Judi Dench Criticizes Hollywood's Tendency To Erase The Contributions Of Ostracized Filmmakers
According to a report from Page Six, Judi Dench recently came out to criticize the idea of erasing the history and the contributions made by men who were fraught with sexual misconduct scandals and other transgressions, specifically, in the case of Harvey Weinstein and Kevin Spacey.
In the past, Judi has lambasted the two aforementioned men, however, during a recent interview with the United Kingdom outlet, The Radio Times, the star said the contributions done by the previously named men should not be disregarded or erased from the culture's history.
Regarding Spacey's removal from the Ridley Scott film from 2017, All The Money In The World , the Oscar winner rhetorically asked, "what kind of agony is that?" The James Bond alum asked if society was going to "negate" ten years of work done by Spacey just because of a sexual misconduct scandal.
Furthermore, Dench asked, if people should stop looking at all of the movies Weinstein played a role in creating? As Hollywood fans know, Harvey Weinstein's company, The Weinstein Company, is responsible for producing some of the most iconic films of all time, including much of the work done by Quentin Tarantino.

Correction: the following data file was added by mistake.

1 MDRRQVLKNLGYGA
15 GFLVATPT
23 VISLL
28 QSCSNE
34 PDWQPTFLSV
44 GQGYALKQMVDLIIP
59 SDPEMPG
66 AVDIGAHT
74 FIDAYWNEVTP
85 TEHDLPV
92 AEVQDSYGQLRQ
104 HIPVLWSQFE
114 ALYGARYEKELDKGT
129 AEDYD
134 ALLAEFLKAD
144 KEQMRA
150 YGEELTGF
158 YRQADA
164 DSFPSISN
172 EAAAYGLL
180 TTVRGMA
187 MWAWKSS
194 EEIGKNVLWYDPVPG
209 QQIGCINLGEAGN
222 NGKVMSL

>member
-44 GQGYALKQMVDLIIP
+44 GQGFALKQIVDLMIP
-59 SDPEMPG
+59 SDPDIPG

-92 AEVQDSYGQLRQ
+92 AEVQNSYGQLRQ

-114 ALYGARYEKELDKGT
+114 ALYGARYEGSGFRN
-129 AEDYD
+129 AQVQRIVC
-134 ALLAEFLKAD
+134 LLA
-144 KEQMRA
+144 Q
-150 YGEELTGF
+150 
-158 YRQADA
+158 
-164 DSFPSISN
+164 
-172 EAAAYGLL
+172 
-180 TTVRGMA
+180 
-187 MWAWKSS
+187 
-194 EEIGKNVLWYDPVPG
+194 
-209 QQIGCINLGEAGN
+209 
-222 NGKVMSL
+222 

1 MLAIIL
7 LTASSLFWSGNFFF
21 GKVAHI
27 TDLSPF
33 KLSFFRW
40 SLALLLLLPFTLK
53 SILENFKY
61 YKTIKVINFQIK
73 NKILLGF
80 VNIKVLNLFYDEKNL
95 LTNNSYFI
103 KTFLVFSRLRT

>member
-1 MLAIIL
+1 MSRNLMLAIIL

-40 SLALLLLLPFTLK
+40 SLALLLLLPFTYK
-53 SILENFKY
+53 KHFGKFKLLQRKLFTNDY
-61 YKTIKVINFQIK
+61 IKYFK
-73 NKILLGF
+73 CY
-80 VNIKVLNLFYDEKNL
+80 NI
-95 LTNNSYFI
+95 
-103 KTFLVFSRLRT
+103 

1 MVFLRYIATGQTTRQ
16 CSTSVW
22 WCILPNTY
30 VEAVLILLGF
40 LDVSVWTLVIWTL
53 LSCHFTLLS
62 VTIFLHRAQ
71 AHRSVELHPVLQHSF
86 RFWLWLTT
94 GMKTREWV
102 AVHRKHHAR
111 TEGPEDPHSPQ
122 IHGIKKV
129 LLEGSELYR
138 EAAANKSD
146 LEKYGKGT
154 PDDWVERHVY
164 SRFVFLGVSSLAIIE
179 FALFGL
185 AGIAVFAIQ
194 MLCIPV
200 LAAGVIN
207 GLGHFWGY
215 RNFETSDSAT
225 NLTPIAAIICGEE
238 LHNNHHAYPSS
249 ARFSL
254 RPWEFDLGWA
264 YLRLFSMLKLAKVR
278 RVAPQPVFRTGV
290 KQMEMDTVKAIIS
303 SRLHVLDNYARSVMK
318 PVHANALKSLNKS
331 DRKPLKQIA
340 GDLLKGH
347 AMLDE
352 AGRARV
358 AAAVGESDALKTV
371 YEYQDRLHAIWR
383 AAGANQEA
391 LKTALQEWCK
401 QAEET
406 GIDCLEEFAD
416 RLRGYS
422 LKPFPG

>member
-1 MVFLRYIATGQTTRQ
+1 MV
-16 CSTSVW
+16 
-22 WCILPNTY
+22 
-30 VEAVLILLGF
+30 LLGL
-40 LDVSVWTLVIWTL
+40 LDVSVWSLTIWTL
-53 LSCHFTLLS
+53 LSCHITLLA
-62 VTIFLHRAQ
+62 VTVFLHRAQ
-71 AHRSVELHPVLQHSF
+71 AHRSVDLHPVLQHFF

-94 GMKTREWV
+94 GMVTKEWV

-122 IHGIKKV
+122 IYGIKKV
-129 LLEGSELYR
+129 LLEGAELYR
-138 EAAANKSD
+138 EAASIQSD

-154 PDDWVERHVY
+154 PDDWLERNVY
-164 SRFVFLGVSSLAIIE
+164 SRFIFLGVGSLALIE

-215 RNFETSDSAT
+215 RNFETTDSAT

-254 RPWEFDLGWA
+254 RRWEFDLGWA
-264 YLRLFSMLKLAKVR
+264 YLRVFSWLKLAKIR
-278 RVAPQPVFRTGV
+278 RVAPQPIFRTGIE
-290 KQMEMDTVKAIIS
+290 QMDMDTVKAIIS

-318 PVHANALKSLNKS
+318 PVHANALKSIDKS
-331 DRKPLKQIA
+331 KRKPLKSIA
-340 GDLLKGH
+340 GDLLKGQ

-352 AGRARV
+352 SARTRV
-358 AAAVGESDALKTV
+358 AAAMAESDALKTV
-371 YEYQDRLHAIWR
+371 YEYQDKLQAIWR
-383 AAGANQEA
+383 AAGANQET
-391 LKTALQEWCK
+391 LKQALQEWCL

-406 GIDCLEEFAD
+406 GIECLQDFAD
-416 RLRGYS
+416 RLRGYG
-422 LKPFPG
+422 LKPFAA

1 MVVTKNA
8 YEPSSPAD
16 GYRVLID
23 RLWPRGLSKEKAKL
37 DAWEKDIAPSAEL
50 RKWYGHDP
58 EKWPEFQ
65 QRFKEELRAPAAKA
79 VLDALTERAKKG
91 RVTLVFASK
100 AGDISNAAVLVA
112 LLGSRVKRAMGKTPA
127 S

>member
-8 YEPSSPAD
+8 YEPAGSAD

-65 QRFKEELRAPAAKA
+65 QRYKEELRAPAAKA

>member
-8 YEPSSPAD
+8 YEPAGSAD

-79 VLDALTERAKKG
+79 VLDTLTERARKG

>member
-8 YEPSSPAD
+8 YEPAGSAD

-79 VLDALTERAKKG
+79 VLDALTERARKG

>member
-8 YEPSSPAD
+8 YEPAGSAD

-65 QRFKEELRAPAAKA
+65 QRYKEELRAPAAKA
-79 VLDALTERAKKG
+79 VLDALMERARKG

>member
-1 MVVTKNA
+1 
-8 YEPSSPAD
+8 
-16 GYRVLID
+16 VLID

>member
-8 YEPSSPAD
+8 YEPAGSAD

Giving another example from the ages, Judi said that no one should be able to look at a Caravaggio painting again. Caravaggio once killed someone. Dench has worked with Harvey on a number of different occasions in the past and was one of many to condemn his behavior following the allegations rearing their head in the mainstream media.
As it was previously reported, Harvey has denied all allegations against him and is currently gearing up to head to trial in September of this year following a trial postponement.
Furthermore, in the case of Kevin Spacey, The Old Vic theater for which he worked received approximately 20 personal accusations of nefarious behavior on part of the American Beauty alum. Currently, Kevin is getting ready to go on trial as well.
Finishing off her statements, Dench said, "are we going to extrude them from our history? I don't know..."